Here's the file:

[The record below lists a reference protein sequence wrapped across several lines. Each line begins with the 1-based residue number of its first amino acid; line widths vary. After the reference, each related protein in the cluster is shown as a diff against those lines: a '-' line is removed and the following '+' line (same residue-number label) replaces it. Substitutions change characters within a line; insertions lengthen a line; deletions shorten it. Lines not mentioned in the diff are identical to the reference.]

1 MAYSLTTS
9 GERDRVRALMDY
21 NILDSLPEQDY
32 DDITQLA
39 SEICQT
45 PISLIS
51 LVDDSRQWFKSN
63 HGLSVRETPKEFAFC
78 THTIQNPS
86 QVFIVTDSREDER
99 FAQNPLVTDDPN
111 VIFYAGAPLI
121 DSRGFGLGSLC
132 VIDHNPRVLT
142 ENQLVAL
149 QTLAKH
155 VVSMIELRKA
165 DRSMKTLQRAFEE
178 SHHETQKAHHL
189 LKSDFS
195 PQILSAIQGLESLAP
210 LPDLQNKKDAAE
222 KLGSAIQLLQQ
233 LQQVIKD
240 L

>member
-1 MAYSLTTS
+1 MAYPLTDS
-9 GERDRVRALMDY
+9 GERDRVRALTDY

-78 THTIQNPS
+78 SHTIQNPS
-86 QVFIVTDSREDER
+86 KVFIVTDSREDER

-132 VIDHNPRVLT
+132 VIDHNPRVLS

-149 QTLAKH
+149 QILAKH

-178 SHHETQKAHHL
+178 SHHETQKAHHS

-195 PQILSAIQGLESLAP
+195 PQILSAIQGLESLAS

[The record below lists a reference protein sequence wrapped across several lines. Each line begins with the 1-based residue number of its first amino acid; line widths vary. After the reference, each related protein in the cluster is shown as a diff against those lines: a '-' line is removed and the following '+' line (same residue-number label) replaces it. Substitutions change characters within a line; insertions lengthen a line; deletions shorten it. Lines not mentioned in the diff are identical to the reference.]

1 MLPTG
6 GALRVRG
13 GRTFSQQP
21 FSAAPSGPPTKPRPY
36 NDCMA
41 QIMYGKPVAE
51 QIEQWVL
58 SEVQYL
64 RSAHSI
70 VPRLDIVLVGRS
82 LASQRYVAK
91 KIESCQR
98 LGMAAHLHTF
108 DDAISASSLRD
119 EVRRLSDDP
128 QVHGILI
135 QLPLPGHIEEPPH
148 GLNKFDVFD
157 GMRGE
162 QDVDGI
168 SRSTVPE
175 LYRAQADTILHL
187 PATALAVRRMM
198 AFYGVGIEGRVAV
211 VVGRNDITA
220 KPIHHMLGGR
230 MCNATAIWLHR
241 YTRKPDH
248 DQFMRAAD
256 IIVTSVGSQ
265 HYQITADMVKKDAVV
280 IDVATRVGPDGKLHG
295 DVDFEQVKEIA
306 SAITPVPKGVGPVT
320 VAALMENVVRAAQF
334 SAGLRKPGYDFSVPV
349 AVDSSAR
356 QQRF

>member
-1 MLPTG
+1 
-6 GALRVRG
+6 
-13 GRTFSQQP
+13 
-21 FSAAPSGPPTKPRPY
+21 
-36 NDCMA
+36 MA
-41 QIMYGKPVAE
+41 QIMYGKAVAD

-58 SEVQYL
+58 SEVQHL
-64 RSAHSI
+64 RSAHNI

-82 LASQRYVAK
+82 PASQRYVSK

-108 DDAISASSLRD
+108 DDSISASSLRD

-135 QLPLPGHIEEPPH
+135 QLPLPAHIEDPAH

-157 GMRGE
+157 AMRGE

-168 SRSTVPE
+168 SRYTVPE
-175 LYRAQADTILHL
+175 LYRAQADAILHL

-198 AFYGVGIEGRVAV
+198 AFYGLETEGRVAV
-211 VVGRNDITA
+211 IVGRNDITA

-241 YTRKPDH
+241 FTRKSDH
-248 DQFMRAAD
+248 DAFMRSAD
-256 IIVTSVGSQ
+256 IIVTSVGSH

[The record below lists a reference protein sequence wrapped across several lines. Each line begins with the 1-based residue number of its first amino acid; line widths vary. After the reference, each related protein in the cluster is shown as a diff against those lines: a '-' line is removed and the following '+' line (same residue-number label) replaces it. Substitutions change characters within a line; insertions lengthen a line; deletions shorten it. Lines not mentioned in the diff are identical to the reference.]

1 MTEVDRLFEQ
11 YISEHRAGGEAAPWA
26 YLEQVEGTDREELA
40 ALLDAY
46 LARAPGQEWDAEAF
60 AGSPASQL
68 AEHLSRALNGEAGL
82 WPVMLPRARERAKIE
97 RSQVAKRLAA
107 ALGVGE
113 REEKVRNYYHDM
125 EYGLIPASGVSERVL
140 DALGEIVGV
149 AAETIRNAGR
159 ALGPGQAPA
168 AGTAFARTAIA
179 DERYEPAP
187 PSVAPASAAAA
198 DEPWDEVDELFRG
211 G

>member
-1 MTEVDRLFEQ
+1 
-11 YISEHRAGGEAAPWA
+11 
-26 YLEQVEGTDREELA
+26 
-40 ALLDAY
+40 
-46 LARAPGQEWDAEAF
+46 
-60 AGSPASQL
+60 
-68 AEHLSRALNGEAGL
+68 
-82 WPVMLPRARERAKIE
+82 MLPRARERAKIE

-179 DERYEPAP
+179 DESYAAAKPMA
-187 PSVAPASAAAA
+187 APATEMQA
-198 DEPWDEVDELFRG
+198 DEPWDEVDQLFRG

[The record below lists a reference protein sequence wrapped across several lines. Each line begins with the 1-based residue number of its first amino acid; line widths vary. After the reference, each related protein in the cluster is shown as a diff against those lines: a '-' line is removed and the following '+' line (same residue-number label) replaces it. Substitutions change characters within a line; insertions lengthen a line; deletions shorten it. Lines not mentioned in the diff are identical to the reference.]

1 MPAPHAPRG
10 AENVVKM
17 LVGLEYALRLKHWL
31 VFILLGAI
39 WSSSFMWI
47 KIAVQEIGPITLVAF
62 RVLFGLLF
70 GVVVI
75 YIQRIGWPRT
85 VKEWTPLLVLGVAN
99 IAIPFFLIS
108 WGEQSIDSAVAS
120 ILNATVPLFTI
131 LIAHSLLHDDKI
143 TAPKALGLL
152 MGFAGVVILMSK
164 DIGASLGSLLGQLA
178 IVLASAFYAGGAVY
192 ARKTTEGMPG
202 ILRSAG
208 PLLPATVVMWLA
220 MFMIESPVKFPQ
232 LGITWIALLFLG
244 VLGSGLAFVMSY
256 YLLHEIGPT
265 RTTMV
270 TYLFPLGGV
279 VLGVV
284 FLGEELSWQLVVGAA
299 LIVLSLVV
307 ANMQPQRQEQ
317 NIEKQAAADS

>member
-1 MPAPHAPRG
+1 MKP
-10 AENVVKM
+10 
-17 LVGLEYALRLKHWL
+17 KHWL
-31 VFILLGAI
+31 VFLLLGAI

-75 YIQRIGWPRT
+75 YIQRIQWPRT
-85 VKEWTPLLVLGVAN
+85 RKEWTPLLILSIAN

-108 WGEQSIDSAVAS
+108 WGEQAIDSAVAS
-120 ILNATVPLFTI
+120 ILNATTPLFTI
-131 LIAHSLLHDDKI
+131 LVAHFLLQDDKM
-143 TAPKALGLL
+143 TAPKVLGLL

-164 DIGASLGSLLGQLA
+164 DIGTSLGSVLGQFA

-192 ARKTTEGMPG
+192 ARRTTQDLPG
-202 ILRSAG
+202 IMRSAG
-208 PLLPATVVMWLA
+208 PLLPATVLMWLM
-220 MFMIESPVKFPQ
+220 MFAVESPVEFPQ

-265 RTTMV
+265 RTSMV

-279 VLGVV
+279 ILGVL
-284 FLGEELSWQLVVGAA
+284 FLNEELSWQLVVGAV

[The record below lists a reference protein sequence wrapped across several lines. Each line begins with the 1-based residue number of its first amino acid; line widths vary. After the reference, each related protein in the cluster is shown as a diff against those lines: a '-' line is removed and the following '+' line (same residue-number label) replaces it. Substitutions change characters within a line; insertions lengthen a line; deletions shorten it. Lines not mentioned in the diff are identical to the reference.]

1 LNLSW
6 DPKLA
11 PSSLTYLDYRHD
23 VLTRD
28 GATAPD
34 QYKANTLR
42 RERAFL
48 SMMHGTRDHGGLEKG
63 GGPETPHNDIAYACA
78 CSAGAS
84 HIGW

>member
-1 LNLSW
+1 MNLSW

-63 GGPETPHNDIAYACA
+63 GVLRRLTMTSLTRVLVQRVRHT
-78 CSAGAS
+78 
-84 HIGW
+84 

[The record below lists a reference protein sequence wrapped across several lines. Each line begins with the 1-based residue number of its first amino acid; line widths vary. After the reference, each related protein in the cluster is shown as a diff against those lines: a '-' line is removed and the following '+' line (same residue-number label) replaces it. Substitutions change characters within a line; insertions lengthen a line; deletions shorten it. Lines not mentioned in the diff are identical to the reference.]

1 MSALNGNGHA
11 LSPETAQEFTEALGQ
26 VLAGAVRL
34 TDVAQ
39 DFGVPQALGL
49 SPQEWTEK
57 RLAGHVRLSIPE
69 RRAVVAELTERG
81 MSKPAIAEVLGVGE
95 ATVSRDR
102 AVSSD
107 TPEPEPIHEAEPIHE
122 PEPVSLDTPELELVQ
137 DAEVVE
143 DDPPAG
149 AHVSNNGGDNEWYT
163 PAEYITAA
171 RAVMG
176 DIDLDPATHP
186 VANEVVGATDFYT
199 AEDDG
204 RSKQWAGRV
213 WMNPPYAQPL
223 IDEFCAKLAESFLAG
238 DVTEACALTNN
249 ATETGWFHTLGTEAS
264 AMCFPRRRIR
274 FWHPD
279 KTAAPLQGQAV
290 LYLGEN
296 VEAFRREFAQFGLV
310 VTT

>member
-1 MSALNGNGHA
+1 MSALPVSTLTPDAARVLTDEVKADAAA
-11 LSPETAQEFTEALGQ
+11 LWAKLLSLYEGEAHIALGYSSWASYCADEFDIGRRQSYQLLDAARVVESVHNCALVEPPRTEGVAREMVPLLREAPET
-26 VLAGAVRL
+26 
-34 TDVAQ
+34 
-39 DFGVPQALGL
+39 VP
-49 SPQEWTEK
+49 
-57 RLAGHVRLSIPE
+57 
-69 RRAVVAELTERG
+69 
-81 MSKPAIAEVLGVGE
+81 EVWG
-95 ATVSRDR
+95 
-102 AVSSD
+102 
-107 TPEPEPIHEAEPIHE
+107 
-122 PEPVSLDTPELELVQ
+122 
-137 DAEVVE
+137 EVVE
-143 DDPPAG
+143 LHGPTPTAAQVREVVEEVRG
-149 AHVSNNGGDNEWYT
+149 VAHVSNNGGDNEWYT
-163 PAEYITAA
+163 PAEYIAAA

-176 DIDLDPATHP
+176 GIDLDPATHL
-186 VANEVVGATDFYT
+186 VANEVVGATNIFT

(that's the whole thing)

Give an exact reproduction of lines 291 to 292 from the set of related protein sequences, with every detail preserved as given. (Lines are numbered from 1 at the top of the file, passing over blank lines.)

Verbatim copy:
-1 MSALNGNGHA
+1 MSALPVSTLTPDAARVLTDEVKADAAA